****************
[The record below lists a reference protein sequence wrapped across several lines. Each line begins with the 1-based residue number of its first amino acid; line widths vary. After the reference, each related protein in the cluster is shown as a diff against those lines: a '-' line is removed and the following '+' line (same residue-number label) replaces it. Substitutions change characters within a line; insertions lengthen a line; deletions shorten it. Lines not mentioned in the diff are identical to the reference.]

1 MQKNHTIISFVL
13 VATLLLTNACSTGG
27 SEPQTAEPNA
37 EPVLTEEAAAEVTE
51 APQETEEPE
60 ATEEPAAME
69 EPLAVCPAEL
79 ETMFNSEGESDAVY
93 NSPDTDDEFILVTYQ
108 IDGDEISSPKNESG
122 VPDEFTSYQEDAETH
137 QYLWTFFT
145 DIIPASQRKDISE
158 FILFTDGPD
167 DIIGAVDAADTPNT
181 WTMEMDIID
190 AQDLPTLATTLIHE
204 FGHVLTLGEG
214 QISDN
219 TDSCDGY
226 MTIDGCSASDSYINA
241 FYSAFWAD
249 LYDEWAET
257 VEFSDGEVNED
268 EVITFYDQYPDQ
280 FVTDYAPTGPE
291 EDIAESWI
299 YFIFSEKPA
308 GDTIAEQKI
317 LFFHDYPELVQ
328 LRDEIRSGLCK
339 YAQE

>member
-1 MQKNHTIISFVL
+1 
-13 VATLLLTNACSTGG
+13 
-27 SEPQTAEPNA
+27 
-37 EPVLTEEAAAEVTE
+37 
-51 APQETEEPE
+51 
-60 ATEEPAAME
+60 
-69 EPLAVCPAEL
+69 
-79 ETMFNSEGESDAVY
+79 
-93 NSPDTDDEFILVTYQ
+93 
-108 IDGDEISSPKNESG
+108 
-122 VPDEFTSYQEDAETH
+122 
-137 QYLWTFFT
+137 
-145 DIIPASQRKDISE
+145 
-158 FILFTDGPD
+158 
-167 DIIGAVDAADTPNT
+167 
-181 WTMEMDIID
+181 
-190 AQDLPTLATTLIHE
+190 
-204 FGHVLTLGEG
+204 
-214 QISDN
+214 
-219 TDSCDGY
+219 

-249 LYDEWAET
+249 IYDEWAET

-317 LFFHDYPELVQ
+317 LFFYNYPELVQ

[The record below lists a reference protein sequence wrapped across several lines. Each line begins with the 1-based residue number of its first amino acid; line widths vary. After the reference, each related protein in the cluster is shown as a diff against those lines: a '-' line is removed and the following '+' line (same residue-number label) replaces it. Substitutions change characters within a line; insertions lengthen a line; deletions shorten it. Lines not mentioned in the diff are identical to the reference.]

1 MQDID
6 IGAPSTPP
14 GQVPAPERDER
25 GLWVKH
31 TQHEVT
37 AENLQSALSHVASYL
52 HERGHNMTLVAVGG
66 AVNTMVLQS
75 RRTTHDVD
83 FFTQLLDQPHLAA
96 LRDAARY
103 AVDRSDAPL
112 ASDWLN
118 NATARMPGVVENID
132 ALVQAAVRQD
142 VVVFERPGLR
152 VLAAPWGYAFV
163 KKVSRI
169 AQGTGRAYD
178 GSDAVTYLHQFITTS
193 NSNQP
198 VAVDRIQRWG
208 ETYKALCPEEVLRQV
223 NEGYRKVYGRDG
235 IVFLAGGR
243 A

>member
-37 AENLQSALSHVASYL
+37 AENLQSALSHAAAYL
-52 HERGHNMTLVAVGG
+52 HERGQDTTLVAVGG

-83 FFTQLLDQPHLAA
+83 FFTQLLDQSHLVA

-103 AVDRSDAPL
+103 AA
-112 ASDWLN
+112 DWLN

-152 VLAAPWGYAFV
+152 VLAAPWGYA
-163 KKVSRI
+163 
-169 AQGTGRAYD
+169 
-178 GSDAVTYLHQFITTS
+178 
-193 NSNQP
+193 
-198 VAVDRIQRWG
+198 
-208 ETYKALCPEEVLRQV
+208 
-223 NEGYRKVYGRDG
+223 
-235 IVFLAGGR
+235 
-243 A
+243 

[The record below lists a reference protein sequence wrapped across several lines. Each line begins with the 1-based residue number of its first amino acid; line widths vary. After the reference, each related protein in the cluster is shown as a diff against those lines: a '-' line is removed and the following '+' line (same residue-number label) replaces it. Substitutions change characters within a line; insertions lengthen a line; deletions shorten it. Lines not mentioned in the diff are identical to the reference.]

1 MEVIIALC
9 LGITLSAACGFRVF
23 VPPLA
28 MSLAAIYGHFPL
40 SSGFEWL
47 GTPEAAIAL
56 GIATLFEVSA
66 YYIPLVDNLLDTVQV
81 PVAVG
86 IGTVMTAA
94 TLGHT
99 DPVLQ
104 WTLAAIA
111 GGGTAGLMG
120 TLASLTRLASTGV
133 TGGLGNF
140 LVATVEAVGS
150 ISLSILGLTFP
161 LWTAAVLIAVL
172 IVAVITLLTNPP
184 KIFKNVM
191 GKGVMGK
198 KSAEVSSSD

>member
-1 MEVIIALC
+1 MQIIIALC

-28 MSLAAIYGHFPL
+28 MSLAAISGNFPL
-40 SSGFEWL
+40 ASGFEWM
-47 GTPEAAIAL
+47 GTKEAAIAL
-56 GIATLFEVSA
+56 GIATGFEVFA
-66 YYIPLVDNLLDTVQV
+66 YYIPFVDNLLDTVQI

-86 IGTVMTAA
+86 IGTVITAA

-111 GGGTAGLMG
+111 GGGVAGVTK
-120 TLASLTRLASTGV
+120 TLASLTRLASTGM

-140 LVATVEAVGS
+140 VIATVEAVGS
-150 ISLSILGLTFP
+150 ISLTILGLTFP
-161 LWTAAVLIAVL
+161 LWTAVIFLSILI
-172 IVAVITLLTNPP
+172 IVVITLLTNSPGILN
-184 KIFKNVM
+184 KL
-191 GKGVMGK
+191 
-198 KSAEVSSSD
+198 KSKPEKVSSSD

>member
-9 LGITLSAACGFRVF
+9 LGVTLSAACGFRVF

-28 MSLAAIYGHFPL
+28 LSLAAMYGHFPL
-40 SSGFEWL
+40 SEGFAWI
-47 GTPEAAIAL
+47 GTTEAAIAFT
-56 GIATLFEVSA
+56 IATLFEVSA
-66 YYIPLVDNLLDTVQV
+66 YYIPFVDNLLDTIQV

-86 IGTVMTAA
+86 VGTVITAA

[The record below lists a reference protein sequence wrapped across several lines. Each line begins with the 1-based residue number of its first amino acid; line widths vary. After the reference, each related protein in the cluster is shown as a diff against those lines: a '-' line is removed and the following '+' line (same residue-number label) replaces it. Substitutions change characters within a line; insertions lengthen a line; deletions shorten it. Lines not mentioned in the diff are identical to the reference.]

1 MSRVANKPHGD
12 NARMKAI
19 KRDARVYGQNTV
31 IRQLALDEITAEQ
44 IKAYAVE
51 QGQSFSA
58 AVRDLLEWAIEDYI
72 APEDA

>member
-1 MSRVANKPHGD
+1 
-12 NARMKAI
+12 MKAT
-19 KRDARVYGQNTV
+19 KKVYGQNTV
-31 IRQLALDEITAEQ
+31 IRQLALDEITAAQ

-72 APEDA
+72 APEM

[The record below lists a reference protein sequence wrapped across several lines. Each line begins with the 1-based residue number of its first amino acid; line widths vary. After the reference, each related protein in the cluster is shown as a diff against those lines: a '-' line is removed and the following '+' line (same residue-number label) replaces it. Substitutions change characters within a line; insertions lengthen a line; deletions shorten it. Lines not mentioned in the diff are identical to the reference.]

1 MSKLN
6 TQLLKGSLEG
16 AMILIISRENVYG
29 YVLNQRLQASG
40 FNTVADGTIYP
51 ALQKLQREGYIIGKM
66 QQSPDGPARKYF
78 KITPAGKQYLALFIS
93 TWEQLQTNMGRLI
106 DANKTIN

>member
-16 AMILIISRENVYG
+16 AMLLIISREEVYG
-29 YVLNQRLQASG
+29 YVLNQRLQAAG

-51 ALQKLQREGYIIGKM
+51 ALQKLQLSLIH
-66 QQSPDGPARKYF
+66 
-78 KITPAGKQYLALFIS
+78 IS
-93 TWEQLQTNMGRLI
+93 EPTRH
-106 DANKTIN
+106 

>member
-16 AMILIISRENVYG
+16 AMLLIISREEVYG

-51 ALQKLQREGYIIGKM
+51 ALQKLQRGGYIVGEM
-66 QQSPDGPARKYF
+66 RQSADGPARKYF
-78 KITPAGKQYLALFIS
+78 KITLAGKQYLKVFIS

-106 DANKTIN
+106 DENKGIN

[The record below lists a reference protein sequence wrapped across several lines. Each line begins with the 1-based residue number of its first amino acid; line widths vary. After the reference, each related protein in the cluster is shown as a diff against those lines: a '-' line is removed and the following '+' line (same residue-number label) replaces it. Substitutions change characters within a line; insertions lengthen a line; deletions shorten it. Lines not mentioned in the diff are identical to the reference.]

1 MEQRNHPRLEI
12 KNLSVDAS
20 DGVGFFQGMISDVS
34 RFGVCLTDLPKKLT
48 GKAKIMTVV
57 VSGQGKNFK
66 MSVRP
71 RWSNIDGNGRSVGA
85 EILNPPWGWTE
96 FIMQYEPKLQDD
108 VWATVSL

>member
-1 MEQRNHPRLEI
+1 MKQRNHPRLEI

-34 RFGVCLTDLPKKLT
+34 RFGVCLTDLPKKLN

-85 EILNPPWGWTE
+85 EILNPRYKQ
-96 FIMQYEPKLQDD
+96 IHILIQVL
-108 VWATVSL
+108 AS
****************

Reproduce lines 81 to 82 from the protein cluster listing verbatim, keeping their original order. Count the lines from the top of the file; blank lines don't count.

6 IGAPSTPP
14 GQVPAPERDER